I have become the woman I hated five years ago. You know her, she runs around all day in her tennis clothes, with nothing but time on her hands to play tennis.
It started slowly, innocently. My neighbors and I decided to start playing over three years ago. We were beginners, and when I say beginners, I mean we wore running shorts, t-shirts and running shoes to our first fast feed clinic. To the next one, we wore yoga pants. Then, we bought skirts. And then, tanks that matched. It took a couple months before I would buckle down and buy tennis shoes. Our Friday fast feeds continued. We all bought new rackets. We were asked to join a team. Oh my goodness, we made it, WE WERE ASKED TO JOIN A TEAM!
Most all the rumors about tennis teams are true. Any time you put that many women in a competitive situation together, you are bound to have drama. I always enjoy watching all the women realtors and women in sales play tennis; it’s like jumping from the frying pan into the fire for them. Compete at work, then compete at sports.
Why are women waiting until the age of 35 to start their sports careers? For me, and many around me, this is the rising of the phoenix of all of our old athletic abilities. I played sports all through school, but stopped in my 20’s. Why? I was busy working, going out, living the high life, oh, then that sidebar of getting married and having kids put a damper on the sports career.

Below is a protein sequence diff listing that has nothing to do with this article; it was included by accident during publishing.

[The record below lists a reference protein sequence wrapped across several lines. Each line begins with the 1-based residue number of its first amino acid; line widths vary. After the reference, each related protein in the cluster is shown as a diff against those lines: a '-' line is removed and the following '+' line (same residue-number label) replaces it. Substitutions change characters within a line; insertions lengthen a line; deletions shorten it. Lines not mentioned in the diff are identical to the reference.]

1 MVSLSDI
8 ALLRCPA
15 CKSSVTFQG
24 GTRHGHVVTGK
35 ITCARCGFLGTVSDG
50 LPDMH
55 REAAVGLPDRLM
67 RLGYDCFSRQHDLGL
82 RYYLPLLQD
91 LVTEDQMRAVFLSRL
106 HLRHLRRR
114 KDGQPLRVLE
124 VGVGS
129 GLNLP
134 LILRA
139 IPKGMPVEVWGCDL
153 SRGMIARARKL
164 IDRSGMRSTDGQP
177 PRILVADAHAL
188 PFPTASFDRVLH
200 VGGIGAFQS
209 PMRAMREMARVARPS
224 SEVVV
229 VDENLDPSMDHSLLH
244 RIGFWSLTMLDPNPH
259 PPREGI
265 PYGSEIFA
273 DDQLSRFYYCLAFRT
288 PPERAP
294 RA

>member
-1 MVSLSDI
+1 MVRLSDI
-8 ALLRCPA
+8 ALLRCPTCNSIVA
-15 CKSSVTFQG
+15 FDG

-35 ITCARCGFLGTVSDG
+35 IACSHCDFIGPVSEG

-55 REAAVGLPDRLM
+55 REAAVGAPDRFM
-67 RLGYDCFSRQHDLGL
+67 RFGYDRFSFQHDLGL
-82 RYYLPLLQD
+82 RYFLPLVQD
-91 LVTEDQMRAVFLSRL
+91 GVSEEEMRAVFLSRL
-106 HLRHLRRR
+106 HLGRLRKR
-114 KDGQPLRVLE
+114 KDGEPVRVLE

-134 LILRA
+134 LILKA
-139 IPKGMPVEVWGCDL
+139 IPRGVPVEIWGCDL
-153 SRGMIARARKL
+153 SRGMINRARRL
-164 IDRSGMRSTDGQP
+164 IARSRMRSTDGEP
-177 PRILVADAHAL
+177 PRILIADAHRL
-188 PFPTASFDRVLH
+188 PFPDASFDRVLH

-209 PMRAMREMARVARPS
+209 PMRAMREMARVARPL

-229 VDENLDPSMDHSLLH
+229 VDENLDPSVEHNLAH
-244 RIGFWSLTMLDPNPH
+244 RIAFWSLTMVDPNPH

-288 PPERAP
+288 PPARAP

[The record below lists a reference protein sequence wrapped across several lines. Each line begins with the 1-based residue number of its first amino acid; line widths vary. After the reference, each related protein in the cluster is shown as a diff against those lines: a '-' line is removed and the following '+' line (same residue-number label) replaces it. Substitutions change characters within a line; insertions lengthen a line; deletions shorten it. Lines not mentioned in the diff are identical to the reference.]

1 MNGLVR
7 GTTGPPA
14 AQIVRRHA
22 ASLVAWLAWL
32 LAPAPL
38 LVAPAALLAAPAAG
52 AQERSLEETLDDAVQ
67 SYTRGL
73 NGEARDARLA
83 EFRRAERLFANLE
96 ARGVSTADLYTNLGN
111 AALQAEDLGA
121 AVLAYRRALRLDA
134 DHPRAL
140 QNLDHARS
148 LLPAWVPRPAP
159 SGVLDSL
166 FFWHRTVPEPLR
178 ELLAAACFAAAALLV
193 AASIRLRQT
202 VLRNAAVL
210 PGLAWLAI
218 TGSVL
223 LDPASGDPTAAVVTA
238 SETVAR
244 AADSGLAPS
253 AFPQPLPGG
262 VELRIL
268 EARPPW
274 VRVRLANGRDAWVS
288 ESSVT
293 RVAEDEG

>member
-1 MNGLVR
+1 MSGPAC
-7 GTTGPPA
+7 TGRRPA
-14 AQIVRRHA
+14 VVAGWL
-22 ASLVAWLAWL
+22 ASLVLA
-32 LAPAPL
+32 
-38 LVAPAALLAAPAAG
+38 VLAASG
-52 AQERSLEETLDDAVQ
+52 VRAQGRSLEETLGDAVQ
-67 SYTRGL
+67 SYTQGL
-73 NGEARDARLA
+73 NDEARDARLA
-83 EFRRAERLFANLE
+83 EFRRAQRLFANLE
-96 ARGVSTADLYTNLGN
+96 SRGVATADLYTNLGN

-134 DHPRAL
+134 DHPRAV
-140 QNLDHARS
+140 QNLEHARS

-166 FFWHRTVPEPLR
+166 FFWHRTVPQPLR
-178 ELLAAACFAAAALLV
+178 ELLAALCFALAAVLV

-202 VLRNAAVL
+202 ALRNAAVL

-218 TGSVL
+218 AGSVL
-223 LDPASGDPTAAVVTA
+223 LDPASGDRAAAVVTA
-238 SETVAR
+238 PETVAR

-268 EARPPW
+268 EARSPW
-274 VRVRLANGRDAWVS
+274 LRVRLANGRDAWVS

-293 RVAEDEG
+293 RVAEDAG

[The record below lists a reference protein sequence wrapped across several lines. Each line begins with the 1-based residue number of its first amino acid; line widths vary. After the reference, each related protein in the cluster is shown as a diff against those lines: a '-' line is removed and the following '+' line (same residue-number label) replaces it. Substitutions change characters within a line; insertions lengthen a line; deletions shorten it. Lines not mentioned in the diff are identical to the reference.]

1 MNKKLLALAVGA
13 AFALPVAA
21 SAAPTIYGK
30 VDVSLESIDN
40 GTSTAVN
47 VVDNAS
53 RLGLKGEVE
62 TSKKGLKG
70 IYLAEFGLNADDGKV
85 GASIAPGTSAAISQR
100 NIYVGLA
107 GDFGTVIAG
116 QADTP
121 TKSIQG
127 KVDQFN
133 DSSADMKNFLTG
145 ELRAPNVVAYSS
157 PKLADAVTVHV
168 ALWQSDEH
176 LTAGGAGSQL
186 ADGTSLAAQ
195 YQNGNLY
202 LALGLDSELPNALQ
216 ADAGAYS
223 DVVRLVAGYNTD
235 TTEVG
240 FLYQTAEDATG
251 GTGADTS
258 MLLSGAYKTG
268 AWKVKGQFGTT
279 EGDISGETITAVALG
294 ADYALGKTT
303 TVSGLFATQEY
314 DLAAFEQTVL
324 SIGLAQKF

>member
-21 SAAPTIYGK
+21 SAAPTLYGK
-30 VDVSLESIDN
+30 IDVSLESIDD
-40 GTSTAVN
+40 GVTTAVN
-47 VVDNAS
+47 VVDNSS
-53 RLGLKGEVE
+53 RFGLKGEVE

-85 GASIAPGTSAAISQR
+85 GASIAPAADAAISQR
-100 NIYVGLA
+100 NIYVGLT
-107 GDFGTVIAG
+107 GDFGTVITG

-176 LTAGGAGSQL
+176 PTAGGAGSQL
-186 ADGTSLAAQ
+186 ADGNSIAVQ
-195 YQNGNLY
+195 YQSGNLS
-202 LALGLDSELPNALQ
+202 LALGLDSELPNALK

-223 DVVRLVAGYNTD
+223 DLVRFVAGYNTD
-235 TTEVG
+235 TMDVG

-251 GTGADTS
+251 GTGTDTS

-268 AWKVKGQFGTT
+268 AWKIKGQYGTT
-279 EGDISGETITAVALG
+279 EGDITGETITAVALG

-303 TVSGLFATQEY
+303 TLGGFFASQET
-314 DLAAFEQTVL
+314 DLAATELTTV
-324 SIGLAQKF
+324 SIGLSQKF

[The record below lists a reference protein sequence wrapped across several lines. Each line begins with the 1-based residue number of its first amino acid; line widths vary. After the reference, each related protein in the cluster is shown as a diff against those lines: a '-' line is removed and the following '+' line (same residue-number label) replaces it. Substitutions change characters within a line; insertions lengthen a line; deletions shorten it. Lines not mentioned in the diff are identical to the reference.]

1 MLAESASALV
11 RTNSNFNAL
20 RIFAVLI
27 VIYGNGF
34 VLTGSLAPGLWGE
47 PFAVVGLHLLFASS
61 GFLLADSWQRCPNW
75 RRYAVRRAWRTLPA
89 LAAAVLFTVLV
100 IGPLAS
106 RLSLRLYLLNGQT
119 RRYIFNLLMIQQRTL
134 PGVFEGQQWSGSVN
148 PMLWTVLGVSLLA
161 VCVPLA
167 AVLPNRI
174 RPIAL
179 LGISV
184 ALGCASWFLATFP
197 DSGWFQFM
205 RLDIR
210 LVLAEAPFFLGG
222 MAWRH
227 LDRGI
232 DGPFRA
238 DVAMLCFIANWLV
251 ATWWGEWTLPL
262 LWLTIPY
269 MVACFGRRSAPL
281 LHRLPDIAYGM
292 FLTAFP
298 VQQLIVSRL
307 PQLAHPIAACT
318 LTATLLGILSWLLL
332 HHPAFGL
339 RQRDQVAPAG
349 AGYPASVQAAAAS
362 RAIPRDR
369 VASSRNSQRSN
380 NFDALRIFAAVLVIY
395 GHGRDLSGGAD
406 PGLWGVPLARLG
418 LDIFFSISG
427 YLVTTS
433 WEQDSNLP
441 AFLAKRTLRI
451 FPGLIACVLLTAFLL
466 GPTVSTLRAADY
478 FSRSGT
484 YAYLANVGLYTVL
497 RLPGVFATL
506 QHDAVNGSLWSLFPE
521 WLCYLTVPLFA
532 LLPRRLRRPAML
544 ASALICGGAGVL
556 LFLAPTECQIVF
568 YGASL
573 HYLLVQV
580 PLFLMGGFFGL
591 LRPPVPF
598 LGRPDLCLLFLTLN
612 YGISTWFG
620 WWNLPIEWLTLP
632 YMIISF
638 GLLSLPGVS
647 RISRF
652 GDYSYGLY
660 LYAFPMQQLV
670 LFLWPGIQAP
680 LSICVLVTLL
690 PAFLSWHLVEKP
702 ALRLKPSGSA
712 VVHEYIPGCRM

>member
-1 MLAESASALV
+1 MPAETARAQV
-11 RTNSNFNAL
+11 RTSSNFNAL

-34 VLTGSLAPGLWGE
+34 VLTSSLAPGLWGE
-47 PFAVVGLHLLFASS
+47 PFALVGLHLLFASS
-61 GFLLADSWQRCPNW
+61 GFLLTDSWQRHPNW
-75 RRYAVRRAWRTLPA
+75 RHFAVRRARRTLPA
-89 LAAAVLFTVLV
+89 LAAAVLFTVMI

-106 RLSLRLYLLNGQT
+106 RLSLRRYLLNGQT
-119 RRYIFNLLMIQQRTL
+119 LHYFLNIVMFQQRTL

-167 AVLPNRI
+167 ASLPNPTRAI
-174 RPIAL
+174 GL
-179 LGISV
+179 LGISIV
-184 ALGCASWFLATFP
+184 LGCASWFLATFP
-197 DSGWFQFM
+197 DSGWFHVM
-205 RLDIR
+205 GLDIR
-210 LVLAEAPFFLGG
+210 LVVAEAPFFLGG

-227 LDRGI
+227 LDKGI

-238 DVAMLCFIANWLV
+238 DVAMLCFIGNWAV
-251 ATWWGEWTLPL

So are you thinking about playing? Here’s some basics you need to know before you start. This is full disclosure time of what to expect.
It’s all about the outfits, and the right outfits are key. Match without looking too matchy. No sport has better clothing choices, hands down. A close second might be yoga, but it doesn’t really hold a candle. We recently changed our uniforms, only to arrive at our first match to find that the opposing team had the same uniforms. The devastation was worse than arriving at prom wearing the same dress as someone else.
It’s all about the gear, too. Get a good tennis racket, but be constantly shopping for a new one, or “trying one out.” It’s good to very publicly announce that you are “taking it out for a spin,” so that if you are making lots of errors, you can blame it on the loaner racket. And for goodness sakes, get a cute tennis bag to give your treasure a home.